Politics and a Good Cup of Italian Espresso
Coffee has always had the magic to draw people together and chat. For some autocratic rulers, this is a recipe for political unrest. So for reasons related to rulers’ anxiety, coffee was banned in Mecca in 1511, Cairo in 1532, Constantinople in 1623, and Prussia in 1777, and was almost banned in England in 1675.
On the contrary, Mussolini, who founded Italy’s National Fascist Party 98 years ago in November 9th 1921, was not afraid of a coffeehouse full of men. In fact, coffee bars and espresso were an important part of Mussolini’s state propaganda to build a national identity. Mussolini replaced the English word “barman” with “barista” to certify the Italian coffee culture. Espresso bars with the modern technology of espresso machines represented the “modern Italian man”, just like a quick cup of espresso: vigorous and on the go.
Fascism of course relies on cultural unity, but equally important is the making of a national economic vanguard. Mussolini found the latter in Italy’s domestically produced aluminum which was set to lead the national economy. Interestingly, this idea went hand in hand with the idea of espresso representing Italy’s national drink. In 1933, Alfonso Bialetti invented the first celebrated stovetop “Moka Express” espresso maker using guess what? Aluminum! (Read more in Jeffrey T. Schnapp, ‘The Romance of Caffeine and Aluminum’, 2001).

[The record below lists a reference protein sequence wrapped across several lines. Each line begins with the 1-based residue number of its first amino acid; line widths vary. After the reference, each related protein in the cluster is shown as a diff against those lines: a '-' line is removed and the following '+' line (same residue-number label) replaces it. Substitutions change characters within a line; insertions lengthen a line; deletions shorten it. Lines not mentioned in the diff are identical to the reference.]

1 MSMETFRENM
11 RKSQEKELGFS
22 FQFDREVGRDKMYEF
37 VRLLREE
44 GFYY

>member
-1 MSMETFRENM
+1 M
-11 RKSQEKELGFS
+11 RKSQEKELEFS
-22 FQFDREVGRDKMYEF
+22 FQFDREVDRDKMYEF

Interestingly too, while for fascist Italy coffee resonated with the idea of strong, dynamic, and energetic men, its ally, Germany had a completely different view of coffee. Under Nazi rule, a policy to ban coffee was launched as caffeine was viewed as a stimulant that would poison the pure Aryan flesh. But the German people could still enjoy that ah… irresistible taste of fresh brewed coffee. Decaffeinated coffee, invented by Ludwig Roselius in Bremen in 1905, was widely popular in 1930s Germany. Would you have guessed this link between decaf and fascism? But that’s a story we will have to discuss another time.
Back to Italy. Apparently, the aluminum Moka Express didn’t take off that well during war time. In part, this was due to limited production and marketing. It was not until post-World War II when Bialetti’s son launched a nation-wide marketing campaign and increased the production of the Moka Express, that it finally became a household name. Along with the fall of fascism, changes in postwar Italy’s family values and gender roles encouraged the acceptance of this home appliance. This changed espresso from being a drink associated with the male-dominated public domain to a common drink in the private domain. Made in the comfort of the kitchen, a cup of espresso is now a family affair. Nothing like politics and a good cup of Italian espresso!
Photos: perfectdailygrind.com, pinterest.com